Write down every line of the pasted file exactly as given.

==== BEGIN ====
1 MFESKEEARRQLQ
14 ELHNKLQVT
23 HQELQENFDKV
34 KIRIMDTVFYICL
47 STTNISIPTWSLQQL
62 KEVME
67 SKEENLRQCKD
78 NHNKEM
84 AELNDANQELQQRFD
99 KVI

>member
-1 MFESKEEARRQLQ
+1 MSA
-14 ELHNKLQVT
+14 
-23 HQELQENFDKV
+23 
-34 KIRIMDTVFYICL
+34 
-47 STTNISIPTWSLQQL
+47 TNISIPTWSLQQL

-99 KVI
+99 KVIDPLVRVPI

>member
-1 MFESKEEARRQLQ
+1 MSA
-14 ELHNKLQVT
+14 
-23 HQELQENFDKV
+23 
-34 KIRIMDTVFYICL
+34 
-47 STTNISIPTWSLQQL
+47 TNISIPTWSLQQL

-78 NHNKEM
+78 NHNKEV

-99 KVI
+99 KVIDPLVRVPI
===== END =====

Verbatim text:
1 MFESKEEARRQLQ
14 ELHNKLQVT
23 HQELQENFDKV
34 KIRIMDTVFYICL
47 STTNISIPTWSLQQL
62 KEVME
67 SKEENLRQCKD
78 NHNKEM
84 AELNDANQELQQRFD
99 KVI

>member
-1 MFESKEEARRQLQ
+1 MSA
-14 ELHNKLQVT
+14 
-23 HQELQENFDKV
+23 
-34 KIRIMDTVFYICL
+34 
-47 STTNISIPTWSLQQL
+47 TNISIPTWSLQQL

-99 KVI
+99 KVIDPLVRVPI

>member
-1 MFESKEEARRQLQ
+1 MSA
-14 ELHNKLQVT
+14 
-23 HQELQENFDKV
+23 
-34 KIRIMDTVFYICL
+34 
-47 STTNISIPTWSLQQL
+47 TNISIPTWSLQQL

-78 NHNKEM
+78 NHNKEV

-99 KVI
+99 KVIDPLVRVPI